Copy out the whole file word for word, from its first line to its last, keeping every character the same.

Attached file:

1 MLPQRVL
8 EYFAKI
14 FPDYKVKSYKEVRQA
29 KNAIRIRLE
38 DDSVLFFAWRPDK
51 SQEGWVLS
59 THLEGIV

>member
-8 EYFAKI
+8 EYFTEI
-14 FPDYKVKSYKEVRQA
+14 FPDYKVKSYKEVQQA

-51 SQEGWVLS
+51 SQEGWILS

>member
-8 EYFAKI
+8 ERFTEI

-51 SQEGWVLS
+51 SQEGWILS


1 MLPQRVL
8 EYFAKI
14 FPDYKVKSYKEVRQA
29 KNAIRIRLE
38 DDSVLFFAWRPDK
51 SQEGWVLS
59 THLEGIV

>member
-8 EYFAKI
+8 EYFTEI
-14 FPDYKVKSYKEVRQA
+14 FPDYKVKSYKEVQQA

-51 SQEGWVLS
+51 SQEGWILS

>member
-8 EYFAKI
+8 ERFTEI

-51 SQEGWVLS
+51 SQEGWILS